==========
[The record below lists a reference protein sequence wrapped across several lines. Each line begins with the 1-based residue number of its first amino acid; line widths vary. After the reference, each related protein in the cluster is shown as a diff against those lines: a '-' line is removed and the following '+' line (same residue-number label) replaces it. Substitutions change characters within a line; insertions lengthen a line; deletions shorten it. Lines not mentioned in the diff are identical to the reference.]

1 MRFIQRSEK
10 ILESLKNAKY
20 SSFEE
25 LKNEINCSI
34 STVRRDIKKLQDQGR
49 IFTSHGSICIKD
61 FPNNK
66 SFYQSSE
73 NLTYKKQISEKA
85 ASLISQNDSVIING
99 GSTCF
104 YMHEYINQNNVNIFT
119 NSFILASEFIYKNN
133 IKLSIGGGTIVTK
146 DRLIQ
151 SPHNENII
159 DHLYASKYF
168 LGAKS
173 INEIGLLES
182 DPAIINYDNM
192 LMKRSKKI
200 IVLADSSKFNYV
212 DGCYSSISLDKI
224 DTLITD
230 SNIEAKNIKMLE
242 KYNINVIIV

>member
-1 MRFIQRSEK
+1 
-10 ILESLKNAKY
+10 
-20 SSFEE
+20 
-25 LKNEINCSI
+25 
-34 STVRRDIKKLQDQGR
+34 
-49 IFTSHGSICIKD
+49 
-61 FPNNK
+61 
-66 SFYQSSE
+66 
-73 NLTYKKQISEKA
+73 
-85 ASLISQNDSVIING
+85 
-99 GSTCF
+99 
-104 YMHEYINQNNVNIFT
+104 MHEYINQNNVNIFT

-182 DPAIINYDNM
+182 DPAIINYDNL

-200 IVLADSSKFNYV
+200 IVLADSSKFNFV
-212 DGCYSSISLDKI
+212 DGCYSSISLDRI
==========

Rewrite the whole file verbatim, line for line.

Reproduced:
[The record below lists a reference protein sequence wrapped across several lines. Each line begins with the 1-based residue number of its first amino acid; line widths vary. After the reference, each related protein in the cluster is shown as a diff against those lines: a '-' line is removed and the following '+' line (same residue-number label) replaces it. Substitutions change characters within a line; insertions lengthen a line; deletions shorten it. Lines not mentioned in the diff are identical to the reference.]

1 MRFIQRSEK
10 ILESLKNAKY
20 SSFEE
25 LKNEINCSI
34 STVRRDIKKLQDQGR
49 IFTSHGSICIKD
61 FPNNK
66 SFYQSSE
73 NLTYKKQISEKA
85 ASLISQNDSVIING
99 GSTCF
104 YMHEYINQNNVNIFT
119 NSFILASEFIYKNN
133 IKLSIGGGTIVTK
146 DRLIQ
151 SPHNENII
159 DHLYASKYF
168 LGAKS
173 INEIGLLES
182 DPAIINYDNM
192 LMKRSKKI
200 IVLADSSKFNYV
212 DGCYSSISLDKI
224 DTLITD
230 SNIEAKNIKMLE
242 KYNINVIIV

>member
-1 MRFIQRSEK
+1 
-10 ILESLKNAKY
+10 
-20 SSFEE
+20 
-25 LKNEINCSI
+25 
-34 STVRRDIKKLQDQGR
+34 
-49 IFTSHGSICIKD
+49 
-61 FPNNK
+61 
-66 SFYQSSE
+66 
-73 NLTYKKQISEKA
+73 
-85 ASLISQNDSVIING
+85 
-99 GSTCF
+99 
-104 YMHEYINQNNVNIFT
+104 MHEYINQNNVNIFT

-182 DPAIINYDNM
+182 DPAIINYDNL

-200 IVLADSSKFNYV
+200 IVLADSSKFNFV
-212 DGCYSSISLDKI
+212 DGCYSSISLDRI